Now a small but critical section of that map is charted, based on new research conducted at Brown Medical School and Rhode Island Hospital and at Harvard Medical School and Beth Israel Deaconess Medical Center.
The research team found that leptin triggers production of the active form of a peptide MSH in the hypothalamus, the small area in the base of the brain that controls hunger and metabolism. Researchers say this peptide, or small protein, is one of the body's most powerful metabolism booster signals, sending a fast, strong message to the brain to burn calories.
This message is then sent to another part of the hypothalamus, where another peptide is produced and released. This stimulates the pituitary gland, which secretes a hormone that relays the message to the thyroid, the master of metabolism. Once activated, the thyroid gland then spreads word to the body's cells to increase energy production.
Research results are published in the online early edition of the Proceedings of the National Academy of Sciences for the week of July 26. The team's contribution to the understanding of leptin function how MSH is produced and its power as a metabolic messenger could help in the search for an obesity treatment, said Eduardo Nillni, an associate professor in the Department of Medicine at Brown Medical School and in Brown's Department of Molecular Biology, Cell Biology and Biochemistry. Nillni is also a senior investigator in the Division of Endocrinology at Rhode Island Hospital.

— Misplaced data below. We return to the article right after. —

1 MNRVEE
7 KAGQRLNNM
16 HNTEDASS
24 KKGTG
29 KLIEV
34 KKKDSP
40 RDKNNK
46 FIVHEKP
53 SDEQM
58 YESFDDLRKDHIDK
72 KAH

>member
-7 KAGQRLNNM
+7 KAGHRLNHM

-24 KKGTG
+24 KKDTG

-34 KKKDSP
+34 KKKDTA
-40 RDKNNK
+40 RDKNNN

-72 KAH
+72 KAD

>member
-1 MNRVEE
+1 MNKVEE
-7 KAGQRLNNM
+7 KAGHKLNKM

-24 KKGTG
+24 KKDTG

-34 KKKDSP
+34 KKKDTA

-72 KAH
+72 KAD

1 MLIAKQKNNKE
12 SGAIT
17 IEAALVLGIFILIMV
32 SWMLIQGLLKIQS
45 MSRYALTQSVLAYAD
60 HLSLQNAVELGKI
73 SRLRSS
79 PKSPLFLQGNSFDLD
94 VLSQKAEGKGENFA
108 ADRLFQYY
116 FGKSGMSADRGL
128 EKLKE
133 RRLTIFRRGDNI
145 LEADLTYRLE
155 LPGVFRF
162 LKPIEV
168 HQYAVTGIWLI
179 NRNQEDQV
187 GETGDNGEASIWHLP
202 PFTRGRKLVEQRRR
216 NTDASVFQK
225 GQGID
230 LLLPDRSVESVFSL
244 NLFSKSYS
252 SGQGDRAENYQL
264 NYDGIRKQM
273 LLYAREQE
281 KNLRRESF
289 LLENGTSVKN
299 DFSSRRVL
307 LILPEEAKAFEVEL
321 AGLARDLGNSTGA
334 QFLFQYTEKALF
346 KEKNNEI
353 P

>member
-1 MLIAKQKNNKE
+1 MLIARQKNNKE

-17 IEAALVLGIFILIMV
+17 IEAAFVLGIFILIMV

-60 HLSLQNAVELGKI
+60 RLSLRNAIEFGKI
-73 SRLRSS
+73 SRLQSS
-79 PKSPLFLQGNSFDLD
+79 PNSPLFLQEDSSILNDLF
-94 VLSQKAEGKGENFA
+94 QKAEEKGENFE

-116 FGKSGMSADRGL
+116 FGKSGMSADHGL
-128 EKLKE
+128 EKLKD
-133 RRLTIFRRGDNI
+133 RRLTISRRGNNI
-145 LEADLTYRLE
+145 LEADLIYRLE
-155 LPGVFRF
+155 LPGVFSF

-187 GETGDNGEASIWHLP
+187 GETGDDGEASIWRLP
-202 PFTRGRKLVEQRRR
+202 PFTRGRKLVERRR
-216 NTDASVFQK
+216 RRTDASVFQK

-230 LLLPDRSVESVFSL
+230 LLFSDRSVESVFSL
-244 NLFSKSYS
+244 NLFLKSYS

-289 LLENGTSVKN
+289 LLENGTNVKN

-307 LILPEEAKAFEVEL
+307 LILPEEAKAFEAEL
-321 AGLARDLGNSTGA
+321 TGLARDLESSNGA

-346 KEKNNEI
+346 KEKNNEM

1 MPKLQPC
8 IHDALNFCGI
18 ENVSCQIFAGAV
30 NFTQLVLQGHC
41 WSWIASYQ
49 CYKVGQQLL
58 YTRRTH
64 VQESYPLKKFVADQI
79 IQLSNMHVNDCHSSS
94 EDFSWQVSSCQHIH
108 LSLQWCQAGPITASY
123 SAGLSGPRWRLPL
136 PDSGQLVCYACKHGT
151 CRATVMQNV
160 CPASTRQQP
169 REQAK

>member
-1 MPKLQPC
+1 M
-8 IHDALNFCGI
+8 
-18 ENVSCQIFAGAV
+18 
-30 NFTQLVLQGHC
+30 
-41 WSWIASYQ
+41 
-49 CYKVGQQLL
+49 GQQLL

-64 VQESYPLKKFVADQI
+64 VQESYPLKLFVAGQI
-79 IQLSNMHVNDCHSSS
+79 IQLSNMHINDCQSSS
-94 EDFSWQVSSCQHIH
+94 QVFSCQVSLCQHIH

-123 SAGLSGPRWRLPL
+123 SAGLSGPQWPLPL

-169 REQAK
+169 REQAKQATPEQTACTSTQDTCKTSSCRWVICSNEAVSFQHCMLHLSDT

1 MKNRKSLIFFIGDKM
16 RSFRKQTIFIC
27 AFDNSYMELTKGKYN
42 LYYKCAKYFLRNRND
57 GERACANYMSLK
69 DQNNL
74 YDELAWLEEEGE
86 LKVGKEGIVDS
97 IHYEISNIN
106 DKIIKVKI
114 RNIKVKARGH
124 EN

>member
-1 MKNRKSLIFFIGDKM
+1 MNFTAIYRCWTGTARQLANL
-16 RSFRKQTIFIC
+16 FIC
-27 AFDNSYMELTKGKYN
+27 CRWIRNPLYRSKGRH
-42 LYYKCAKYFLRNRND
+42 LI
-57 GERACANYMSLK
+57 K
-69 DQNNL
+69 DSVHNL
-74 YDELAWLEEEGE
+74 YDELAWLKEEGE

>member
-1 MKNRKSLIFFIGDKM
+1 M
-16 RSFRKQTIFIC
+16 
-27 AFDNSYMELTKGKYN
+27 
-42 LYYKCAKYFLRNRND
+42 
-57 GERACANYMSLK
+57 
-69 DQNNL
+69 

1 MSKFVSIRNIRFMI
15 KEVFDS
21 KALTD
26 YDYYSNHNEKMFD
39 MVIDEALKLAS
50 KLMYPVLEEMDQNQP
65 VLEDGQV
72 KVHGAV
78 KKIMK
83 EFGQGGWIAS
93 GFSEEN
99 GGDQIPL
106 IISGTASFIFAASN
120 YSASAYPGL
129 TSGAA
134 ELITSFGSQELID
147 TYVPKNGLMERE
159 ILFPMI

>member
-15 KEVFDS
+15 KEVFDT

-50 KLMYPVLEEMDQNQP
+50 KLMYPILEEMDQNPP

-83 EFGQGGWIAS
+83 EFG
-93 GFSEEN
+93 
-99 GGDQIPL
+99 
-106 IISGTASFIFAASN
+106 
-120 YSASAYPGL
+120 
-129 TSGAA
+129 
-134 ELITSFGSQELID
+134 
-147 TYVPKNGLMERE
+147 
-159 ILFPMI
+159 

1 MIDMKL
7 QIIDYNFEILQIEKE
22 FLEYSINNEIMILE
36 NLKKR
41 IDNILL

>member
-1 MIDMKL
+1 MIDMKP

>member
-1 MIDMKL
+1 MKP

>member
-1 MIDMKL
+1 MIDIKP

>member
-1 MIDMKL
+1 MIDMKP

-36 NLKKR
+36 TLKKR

"If somehow, through a drug, you can increase activity of MSH, you'd force the body to burn more calories and lose weight," Nillni said. "That would help so many people."